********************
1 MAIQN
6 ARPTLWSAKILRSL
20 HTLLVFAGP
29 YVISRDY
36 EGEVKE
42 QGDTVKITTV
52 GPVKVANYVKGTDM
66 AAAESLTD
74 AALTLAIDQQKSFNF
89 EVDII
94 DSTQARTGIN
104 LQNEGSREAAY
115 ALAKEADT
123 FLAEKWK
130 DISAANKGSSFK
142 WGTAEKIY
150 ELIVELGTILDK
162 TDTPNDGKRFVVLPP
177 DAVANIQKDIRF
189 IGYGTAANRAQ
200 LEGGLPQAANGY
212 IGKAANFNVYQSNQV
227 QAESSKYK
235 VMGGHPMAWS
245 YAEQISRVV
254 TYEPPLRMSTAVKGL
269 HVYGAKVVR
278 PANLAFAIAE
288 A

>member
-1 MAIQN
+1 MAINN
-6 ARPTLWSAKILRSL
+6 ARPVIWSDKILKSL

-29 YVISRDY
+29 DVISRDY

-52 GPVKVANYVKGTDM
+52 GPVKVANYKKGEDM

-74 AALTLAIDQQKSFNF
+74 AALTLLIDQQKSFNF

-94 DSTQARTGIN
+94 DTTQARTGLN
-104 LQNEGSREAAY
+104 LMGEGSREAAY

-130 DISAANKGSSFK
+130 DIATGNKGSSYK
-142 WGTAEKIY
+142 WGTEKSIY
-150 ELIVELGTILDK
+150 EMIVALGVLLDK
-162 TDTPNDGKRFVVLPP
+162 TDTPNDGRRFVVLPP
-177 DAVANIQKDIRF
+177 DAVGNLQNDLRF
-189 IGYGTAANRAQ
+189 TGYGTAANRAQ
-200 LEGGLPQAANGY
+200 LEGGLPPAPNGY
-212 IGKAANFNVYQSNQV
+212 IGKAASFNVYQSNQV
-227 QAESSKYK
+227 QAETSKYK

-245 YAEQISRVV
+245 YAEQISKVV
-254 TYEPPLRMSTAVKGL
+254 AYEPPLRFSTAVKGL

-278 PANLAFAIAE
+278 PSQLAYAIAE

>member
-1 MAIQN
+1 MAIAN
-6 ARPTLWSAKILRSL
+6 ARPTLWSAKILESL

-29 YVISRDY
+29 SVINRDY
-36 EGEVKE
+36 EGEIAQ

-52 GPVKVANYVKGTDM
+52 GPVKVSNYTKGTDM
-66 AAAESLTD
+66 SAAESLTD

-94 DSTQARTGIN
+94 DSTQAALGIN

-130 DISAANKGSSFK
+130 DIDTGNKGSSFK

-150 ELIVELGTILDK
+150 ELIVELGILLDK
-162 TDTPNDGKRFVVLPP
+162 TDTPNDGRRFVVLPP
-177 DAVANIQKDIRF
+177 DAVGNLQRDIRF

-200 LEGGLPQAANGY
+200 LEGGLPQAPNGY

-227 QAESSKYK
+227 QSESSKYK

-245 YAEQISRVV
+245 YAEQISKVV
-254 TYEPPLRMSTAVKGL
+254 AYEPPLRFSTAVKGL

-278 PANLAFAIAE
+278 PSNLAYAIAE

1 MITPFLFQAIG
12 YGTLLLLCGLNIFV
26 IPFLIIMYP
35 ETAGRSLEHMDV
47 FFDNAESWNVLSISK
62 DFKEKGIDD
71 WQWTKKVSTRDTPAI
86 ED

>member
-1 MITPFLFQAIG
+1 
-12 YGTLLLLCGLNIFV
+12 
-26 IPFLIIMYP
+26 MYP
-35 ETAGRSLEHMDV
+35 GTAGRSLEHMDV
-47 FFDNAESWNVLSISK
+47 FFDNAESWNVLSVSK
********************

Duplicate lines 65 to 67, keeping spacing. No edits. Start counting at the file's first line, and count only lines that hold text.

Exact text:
-254 TYEPPLRMSTAVKGL
+254 AYEPPLRFSTAVKGL

-278 PANLAFAIAE